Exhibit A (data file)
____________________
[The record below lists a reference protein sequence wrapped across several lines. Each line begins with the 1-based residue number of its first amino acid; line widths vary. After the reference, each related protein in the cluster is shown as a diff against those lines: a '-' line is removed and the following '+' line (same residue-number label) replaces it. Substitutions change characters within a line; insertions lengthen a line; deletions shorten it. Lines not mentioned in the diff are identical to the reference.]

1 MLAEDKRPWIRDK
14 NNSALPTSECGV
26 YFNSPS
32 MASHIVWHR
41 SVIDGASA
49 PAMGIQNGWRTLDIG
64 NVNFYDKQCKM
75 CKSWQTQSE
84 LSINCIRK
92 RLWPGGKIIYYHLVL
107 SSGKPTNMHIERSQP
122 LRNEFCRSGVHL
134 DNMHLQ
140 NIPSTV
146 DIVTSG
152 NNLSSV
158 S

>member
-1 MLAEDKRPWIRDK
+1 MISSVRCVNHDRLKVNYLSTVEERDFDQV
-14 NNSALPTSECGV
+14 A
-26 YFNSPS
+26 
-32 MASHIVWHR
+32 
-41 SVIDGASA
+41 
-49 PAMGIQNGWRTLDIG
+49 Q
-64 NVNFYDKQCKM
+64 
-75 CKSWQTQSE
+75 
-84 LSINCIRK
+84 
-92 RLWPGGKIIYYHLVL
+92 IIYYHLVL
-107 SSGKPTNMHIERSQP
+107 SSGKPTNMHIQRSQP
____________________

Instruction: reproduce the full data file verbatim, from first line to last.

[The record below lists a reference protein sequence wrapped across several lines. Each line begins with the 1-based residue number of its first amino acid; line widths vary. After the reference, each related protein in the cluster is shown as a diff against those lines: a '-' line is removed and the following '+' line (same residue-number label) replaces it. Substitutions change characters within a line; insertions lengthen a line; deletions shorten it. Lines not mentioned in the diff are identical to the reference.]

1 MLAEDKRPWIRDK
14 NNSALPTSECGV
26 YFNSPS
32 MASHIVWHR
41 SVIDGASA
49 PAMGIQNGWRTLDIG
64 NVNFYDKQCKM
75 CKSWQTQSE
84 LSINCIRK
92 RLWPGGKIIYYHLVL
107 SSGKPTNMHIERSQP
122 LRNEFCRSGVHL
134 DNMHLQ
140 NIPSTV
146 DIVTSG
152 NNLSSV
158 S

>member
-1 MLAEDKRPWIRDK
+1 MISSVRCVNHDRLKVNYLSTVEERDFDQV
-14 NNSALPTSECGV
+14 A
-26 YFNSPS
+26 
-32 MASHIVWHR
+32 
-41 SVIDGASA
+41 
-49 PAMGIQNGWRTLDIG
+49 Q
-64 NVNFYDKQCKM
+64 
-75 CKSWQTQSE
+75 
-84 LSINCIRK
+84 
-92 RLWPGGKIIYYHLVL
+92 IIYYHLVL
-107 SSGKPTNMHIERSQP
+107 SSGKPTNMHIQRSQP